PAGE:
These were used at Miyagawa river system of Gifu prefecture. The left fly has black hackle and body of black wool yarn. The other flies are said "Sakasakebari" in Japanese. There flies are tied in reverse hackle. These have hackle of Japanese hen pheasant's breast feather, body of peacock herl and silk thread. The hook doesn't have a eye so the eye is made by silk yarn of blackish red.


Shokawa 1 Shokawa 2 Shokawa 3

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Hida Shokawa area
These have brown hackle or ginger hackle, body of peacock herl or red silk thread.





Shokawa 4 Shokawa 5 Shokawa 6 Shokawa 7

Hida Shokawa area
These all have hackle of pheasant's feather, body of cotton of flowering fern and peacock herl.





Itoshiro 1 Itoshiro 2

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Okumino Itoshiro area
Traditional kebari that were used at Itoshirogawa River of Kuzuryugawa River upper stream. The left kebari has the body of peacock herl and the hackle of white webb. Especially since webb is limp and tends to contain water, it is a material that is not used for dry fly. I think it is a very rare kebari. The right kebari is tied to the hook for ayu of Kitsune No.7, and has the eye of a casting net string, the body of the black cotton thread, the hackle of bantam rooster that is tied thickly and turn the reverse side to the eye side. This kebari was used like Western dry fly that floats on the water surface and don't add manipulation. This fishing method was performed by Mr. Tomoyoshi Kubota of commercial fishermen in 1935s. Kebari to sink and Kebari to float, it is the feature that both are large and have a white hackle. These are flies I reproduced. (References: Fly Fishing Nyumon (Primer of Fly Fishing). Tokyo, The Whole Earth Publications, 1998. Suzuno, Fujio. Yama Ryou (Mountain fishing). Tokyo, Rural Culture Association Japan, 1993.)


Gujo 1 Gujo 2 Gujo 3
Gujo 4 Gujo 4
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Mino Gujo area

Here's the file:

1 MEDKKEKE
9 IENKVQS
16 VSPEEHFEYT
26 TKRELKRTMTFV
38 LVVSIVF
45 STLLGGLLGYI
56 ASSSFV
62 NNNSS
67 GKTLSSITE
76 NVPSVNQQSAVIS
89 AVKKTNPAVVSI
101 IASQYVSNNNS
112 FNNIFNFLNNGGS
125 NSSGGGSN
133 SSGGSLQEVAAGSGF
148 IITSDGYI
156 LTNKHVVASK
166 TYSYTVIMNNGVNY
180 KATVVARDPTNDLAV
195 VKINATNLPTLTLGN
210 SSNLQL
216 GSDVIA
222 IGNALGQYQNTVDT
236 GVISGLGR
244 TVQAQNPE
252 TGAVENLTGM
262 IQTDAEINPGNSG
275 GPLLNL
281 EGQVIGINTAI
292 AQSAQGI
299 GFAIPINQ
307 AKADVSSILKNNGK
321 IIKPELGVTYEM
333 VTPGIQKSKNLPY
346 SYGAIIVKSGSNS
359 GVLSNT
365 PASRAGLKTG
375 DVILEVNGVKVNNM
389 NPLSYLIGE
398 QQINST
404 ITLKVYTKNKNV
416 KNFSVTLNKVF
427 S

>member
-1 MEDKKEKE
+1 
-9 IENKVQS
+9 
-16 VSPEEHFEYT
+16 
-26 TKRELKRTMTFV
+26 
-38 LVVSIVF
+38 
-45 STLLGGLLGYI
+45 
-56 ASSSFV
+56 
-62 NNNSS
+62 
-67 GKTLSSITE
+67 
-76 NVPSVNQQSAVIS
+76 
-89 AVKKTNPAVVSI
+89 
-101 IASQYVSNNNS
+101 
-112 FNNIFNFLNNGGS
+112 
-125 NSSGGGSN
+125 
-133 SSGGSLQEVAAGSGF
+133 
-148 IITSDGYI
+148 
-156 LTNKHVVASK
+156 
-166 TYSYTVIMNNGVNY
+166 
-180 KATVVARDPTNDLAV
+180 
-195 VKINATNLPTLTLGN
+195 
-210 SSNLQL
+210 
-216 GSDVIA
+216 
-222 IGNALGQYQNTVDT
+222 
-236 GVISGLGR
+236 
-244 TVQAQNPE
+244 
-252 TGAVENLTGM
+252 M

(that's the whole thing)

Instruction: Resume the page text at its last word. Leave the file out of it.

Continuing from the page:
These are "Sakasakebari" that has handed down to Mino Gujo area. These are flies that were remade by modern sense. These have neck hackle, body of silk thread. Eye is made by yellow mono-filament. The left fly is traditional fly that has body of cotton of flowering fern that I tied.



Ura-Kiso Kashimo

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Urakiso Kashimo area
Kebari of Urakiso Kashimo-mura(village) of Gifu prefecture side in Adera mountains that is known as a place of production of the hinoki(Japanese cypress) from the ancient times. (By the municipal merger in 2005, it is Nakatsugawa city Kashimo now.) The hackle was tied by hen pheasant neck hackle. The body was tied by cotton of flowering fern. Wire of shipping tag that was twisted together to peacock eye was used to ribbing of the body. The style of coiling wire around kebari is the same as kebari of Maenikko Ashio. This kebari was called "Tenkara" or "Kiji-bari" at Kashimo-mura. This is Kebari that I reproduced. (References: Suzuno, Fujio. Yama Ryou (Mountain fishing). Tokyo, Rural Culture Association Japan, 1993.)


Okumikawa kebari 1 Okumikawa kebari 2 Okumikawa kebari 3
Okumikawa kebari 4 Okumikawa kebari 4
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Okumikawa area
The Oku Mikawa Highlands is located in the southwest of the Kiso Mountains (Central Alps), and is next to Nagano Prefecture, and the tenkara fishing of amago is superior. In the area, the method to hook the trout that is called "Karabari (Hanging hook)" has been handed down. The commercial fisher Eiji Ito of Taguchi Shitara-cho used rod 3.9m, furled tapered line of white horse tail 2m, tippet number 1.5 (3X), and 4.2m in total length. It had a karabari in the tip, and a fly above 10-15cm as a dropper. The hook is Masu No.7. The body use peacock. The hackle is the reversed hackle of hen pheasant. The Karabari is tied only by black cotton thread. In the best season (after May), the method without the karabari was used. The left is fly that I reproduced referring to "Mountain fishing". Two of the centers are flies that I tied referring to Asuke kebari of Yahagigawa river of "Tenkara Fishing". The right is kebari that I tied referring to the kebari of bulbul wing hackle of Asuke rod maker Takeo Suzuki of "Tenkara Fishing". (References: Suzuno, Fujio. Yama Ryou (Mountain fishing). Tokyo, Rural Culture Association Japan, 1993. Yamamoto, Soseki (ed.). Tenkara Fishing Kebari-tsuri no Subete (All of Kebari fishing). Tokyo, Ikeda Publishing, 1989.)


Traditional Tenkara Kebari Pictures (Click On Images.)

Kurobe headstream area Hida Takayama area Mino Gujo area

These are the original pictures of only one by ink and transparent watercolors.